Fifa’s Chief Women’s Football Officer Sarai Bareman has praised Cosafa for its constant investment in women’s football.
Bareman was in Durban at the weekend to attend the final of the inaugural Caf Cosafa Women’s Champions League qualifiers, sharing the world governing body’s vision for the future of the women’s game with Fifa secretary-general Fatma Samoura.
Mamelodi Sundowns Ladies hammered Black Rhinos Queens of Zimbabwe 3-0 in the final to book their spot in the Champions League finals and Bareman believes “the gap between South Africa and elite women’s football is so narrow.”
“We would like [to encourage] the whole country to support South Africa to close that gap further. But we need more investment. We might not generate the revenue that the men’s game does, but we have seen what the girls are capable of doing when they belong to big clubs. My plea is to get more investment from corporations in the Cosafa region.”
Bareman is in full support of Samoura’s views and said that Fifa has big plans for the women’s game.
“Women’s football is a top priority at Fifa. For us, it is about investment. We have 211 member associations around the world, and it is very important that with the support we offer to those countries, there is ring-fenced funding that is specifically for women’s football,” said Bareman.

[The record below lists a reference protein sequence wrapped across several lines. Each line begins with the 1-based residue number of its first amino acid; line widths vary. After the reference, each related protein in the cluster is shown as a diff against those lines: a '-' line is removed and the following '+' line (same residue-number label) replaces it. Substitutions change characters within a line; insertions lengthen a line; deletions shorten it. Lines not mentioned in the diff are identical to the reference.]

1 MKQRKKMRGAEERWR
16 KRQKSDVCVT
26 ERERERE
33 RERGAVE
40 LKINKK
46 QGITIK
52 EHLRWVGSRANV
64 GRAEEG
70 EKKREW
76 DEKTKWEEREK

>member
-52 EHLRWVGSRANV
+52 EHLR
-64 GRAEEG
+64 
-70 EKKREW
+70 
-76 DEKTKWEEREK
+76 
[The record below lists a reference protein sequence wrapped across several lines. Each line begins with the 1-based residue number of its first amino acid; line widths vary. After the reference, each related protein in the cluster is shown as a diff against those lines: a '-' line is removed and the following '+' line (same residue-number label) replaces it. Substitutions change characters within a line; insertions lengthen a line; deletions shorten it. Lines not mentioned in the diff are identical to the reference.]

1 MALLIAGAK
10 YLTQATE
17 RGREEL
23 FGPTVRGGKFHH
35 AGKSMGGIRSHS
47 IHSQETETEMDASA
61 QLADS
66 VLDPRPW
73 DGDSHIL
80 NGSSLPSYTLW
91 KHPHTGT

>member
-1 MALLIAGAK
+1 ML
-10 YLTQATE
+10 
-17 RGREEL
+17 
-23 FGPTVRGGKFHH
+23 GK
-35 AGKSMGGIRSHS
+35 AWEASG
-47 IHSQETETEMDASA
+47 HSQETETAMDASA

“In addition to funding, we also assist our member associations with development programmes like coaching and administration, and Women in Football leadership capacity building.
“We are trying to tackle each facet of the ecosystem in the women’s game. We have a long way to go, and it is important to grow in a sustainable way and that we have a clear strategy.”
“I love the work that Cosafa is doing for women’s football. They are one of the regions that we have seen has been consistently investing in the women’s game. It is a wonderful region and example for women’s football.”
According to Bareman, the main goal is to ensure that women’s football is in the mainstream. “We want to see more women in leadership positions, these sorts of things should be normalised.
“And we can only do that by growing at grassroots [level] and to get more people participating, but also investing at the top level,” she concluded.
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By FARPost Reporter